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Immigration Corner | Asylum eligibility and applying for family

Published:Tuesday | May 7, 2019 | 12:12 AM

Dear Mr Bassie,

I am travelling to the United Kingdom and I am considering applying for asylum. Please tell me what I would need to do.


Dear RC,

Persons must apply for asylum if they want to stay in the United Kingdom as a refugee. To be eligible, persons must have left their country and be unable to go back because they fear persecution.

Please be aware that persons must apply for a visa if they want to go to the United Kingdom for another reason, for example, to work, study or remain with family. If persons are already in the United Kingdom and want to remain with family living there, those persons should apply for a family of a settled-person visa.

Claiming asylum

Persons should apply when they arrive in the United Kingdom or as soon as they think it would be unsafe for them to return to their own country. Please note that the application is more likely to be denied if they wait to apply.

After applying, those persons will have a meeting with an immigration officer; this is known as a ‘screening’, and then an asylum interview with a caseworker.

Applicants will usually get a decision on their applications within six months of applying. It is worth noting that an applicant can get up to two years in prison or have to leave the United Kingdom if they give false information on the application.

Persons will be told after their screening what they must do while they are waiting for their asylum decision, for example, they may be told to report to a caseworker regularly. This is known as ‘reporting meetings’. Persons must tell the authorities if their situation changes and they will not usually be allowed to work while their asylum claims are being considered.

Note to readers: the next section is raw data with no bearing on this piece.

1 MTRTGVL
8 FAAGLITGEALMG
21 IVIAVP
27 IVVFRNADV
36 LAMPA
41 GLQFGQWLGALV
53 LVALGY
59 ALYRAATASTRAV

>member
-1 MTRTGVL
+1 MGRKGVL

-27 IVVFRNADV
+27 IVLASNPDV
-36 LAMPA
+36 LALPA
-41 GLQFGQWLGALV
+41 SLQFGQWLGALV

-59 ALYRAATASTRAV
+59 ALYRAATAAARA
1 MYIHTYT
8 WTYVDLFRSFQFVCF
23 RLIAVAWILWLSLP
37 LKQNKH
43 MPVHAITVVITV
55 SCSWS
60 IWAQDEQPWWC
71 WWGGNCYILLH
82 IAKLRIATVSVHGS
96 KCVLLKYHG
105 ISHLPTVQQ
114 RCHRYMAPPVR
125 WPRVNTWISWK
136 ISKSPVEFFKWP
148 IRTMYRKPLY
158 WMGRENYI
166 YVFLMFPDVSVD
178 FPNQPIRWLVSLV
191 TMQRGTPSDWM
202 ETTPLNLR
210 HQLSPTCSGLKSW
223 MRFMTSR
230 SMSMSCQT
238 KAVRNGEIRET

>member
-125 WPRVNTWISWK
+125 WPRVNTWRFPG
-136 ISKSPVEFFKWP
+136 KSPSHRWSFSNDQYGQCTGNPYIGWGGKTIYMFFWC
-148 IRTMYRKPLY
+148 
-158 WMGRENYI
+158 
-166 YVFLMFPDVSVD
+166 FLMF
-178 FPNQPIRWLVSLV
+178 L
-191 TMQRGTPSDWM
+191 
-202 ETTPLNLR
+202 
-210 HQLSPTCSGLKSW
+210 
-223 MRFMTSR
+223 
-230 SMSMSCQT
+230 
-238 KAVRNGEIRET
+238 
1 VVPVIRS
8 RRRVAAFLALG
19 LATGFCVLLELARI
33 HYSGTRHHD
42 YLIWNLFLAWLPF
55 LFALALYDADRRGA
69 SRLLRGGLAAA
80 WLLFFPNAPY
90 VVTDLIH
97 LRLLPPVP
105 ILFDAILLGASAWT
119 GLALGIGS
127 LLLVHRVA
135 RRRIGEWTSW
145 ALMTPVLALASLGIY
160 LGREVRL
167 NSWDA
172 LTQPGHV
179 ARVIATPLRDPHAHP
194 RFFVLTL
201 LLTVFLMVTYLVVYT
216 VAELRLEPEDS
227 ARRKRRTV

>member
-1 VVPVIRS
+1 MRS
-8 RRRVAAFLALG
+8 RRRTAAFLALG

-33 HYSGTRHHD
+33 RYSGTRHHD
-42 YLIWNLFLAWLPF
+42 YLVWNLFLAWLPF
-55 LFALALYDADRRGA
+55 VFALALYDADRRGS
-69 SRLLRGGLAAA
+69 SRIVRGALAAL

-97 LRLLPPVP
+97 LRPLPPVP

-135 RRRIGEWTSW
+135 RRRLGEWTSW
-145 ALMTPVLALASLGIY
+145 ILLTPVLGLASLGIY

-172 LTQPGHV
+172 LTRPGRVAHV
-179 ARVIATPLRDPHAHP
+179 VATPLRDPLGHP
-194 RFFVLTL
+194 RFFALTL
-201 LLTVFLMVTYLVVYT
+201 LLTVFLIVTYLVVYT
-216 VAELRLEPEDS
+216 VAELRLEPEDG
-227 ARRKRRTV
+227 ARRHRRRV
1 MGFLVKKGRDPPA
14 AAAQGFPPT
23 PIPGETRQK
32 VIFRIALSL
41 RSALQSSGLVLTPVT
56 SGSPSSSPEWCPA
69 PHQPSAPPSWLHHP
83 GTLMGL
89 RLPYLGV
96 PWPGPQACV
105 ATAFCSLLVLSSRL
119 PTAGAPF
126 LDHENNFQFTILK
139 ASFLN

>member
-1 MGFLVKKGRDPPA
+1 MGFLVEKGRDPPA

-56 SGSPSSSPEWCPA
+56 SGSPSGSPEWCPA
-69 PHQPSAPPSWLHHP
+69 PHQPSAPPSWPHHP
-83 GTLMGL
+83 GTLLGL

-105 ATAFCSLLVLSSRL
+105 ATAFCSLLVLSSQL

Persons should be aware that they can get help with getting legal representation for asylum claims and living in the United Kingdom while awaiting the decision.

Eligibility for applying

To stay in the United Kingdom as a refugee, a person must be unable to live safely in any part of their own country because they fear persecution there. If a person is stateless, their own country is the country that he/she usually lives in.

This persecution must be because of his/her:

• Race

• Eeligion

• Nationality

• Political opinion

• Anything else that puts him/her at risk because of the social, cultural, religious or political situation in that country, for example, gender, gender identity or sexual orientation.

Further, persons must have failed to get protection from authorities in their own country. Please note that claims might not be considered if persons are from an EU country or have a connection with another country they can claim asylum in. For example, if those persons have claimed asylum in an EU country before arriving in the United Kingdom.

Applying for family members

Persons applying can include their partners and their children who are under 18 years old as ‘dependents’ in the application if they are with them in the United Kingdom.

Please note that children under 18 years old and partners can also make their own applications at the same time, but they will not be treated as your dependents. Children apply on their own when they do not have an adult relative who is claiming asylum.

Good luck.

John S. Bassie is a barrister/attorney-at-law who practises law in Jamaica. He is a justice of the peace, a Supreme Court-appointed mediator, a Fellow of the Chartered Institute of Arbitrators, a xhartered arbitrator and a member of the Immigration Law Practitioners Association (UK). Email: